Tom has been affiliated with Middlebury's program in environmental studies since 2004 and has taught the first-year seminar "The Culture of Nature in China." His article "Lost in the Woods: Nature in Soul Mountain" (Modern Chinese Literature and Culture, Vol 14, No 2, Fall 2002), which is a study of a novel by Nobel Laureate Gao Xingjian, was one of the first works of ecocriticism about modern Chinese literature. His current research focuses on the origins and development of nature writing in contemporary China and Taiwan.



Course List: 

Courses offered in the past four years.
indicates offered in the current term
indicates offered in the upcoming term[s]

CHNS0101 - Beginning Chinese      

Beginning Chinese
This course is an introduction to Mandarin (guoyu or putonghua). The course begins with simple words and phrases, the pronunciation and cadences of Mandarin, romanization, Chinese characters, and simple vocabulary items, all taught in the context of practical communication. Sentence patterns and other fundamentals of speaking, reading, and writing will be taught, including both traditional characters (used everywhere before the 1950s and still used in Taiwan and Hong Kong) and simplified characters (used in China). Students should have achieved active command of more than 600 Chinese characters and more than 800 compounds by the end of the sequence CHNS 0101, CHNS 0102, and CHNS 0103. 5 hrs. lect., 2 hrs. drill LNG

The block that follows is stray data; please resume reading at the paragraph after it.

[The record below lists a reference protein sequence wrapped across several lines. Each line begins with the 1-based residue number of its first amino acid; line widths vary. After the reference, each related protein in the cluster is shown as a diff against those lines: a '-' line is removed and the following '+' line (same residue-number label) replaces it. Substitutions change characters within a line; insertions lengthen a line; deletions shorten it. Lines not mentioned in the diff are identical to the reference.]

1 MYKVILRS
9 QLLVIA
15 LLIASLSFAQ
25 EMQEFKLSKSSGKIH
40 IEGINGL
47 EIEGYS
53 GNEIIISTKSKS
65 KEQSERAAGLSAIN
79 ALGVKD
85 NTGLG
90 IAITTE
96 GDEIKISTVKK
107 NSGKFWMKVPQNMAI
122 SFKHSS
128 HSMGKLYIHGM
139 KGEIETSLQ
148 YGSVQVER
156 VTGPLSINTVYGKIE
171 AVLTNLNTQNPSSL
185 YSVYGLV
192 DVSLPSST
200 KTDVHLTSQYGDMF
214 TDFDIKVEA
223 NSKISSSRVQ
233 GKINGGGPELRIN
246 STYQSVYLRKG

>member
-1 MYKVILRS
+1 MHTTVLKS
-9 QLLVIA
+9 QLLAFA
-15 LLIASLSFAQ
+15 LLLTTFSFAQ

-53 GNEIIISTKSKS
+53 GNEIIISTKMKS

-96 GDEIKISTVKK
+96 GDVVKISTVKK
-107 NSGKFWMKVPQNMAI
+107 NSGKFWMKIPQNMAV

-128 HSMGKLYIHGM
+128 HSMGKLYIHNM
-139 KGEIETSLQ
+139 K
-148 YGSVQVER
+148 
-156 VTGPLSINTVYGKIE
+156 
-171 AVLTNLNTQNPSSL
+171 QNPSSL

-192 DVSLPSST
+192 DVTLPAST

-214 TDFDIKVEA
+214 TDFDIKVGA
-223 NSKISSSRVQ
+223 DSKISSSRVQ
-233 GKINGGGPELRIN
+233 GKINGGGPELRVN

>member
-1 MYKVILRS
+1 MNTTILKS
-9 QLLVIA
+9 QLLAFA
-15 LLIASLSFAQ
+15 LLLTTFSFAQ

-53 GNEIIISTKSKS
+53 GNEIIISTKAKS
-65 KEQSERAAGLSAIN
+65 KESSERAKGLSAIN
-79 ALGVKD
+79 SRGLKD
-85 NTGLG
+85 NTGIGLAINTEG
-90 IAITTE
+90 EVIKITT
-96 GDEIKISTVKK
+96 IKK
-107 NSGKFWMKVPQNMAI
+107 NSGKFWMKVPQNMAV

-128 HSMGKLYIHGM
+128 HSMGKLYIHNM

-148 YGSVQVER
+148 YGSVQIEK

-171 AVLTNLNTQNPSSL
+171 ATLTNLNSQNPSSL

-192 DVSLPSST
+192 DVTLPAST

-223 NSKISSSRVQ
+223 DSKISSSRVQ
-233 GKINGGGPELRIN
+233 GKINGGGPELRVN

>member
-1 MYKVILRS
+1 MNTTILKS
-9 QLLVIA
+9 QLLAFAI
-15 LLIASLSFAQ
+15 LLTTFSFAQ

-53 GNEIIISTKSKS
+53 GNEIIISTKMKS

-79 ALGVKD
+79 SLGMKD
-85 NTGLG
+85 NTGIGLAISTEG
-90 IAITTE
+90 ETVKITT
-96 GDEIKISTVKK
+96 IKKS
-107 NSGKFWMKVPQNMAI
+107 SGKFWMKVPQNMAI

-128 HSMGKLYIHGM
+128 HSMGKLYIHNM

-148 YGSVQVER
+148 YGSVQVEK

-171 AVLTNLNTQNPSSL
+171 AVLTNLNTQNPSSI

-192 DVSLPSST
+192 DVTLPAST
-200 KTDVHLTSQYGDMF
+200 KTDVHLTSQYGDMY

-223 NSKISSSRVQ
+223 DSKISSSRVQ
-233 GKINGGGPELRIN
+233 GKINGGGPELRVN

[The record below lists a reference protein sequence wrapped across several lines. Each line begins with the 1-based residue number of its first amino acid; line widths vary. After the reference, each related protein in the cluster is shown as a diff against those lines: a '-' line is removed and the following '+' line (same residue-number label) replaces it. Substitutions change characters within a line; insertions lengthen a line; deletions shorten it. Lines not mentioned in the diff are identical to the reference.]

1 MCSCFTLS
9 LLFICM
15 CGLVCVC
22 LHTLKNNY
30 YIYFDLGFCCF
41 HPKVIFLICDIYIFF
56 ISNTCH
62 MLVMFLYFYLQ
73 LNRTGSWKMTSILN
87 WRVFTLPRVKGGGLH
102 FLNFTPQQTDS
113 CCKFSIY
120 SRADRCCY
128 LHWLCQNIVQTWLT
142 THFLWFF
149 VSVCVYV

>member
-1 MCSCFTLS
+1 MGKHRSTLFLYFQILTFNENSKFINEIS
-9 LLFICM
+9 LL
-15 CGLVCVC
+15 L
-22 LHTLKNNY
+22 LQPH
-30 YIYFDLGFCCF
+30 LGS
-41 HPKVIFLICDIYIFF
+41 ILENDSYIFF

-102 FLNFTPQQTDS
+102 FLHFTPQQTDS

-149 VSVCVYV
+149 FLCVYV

Fall 2013, Fall 2014, Fall 2015, Fall 2016

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CHNS0102 - Continued Beginning Chinese      

Beginning Chinese
An intensive continuation of CHNS 0101, this course is required of those wishing to take CHNS 0103 in the spring. Students may anticipate learning a significant amount of new vocabulary, sentence patterns and idiomatic expressions. Skits, oral presentations, writing assignments, and cultural activities are also part of this course. (CHNS 0101) LNG WTR

Winter 2017

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CHNS0103 - Beginning Chinese      

Beginning Chinese
This course is a continuation of the fall and winter terms with accelerated introduction of vocabulary, grammar, and sentence patterns designed to facilitate speaking and reading. Toward the end of this semester students will read Huarshang de meiren (Lady in the Painting), a short book written entirely in Chinese. (CHNS 0102 or equivalent) 5 hrs. lect., 2 hrs. drill LNG

Spring 2013, Spring 2014, Spring 2015, Spring 2016, Spring 2017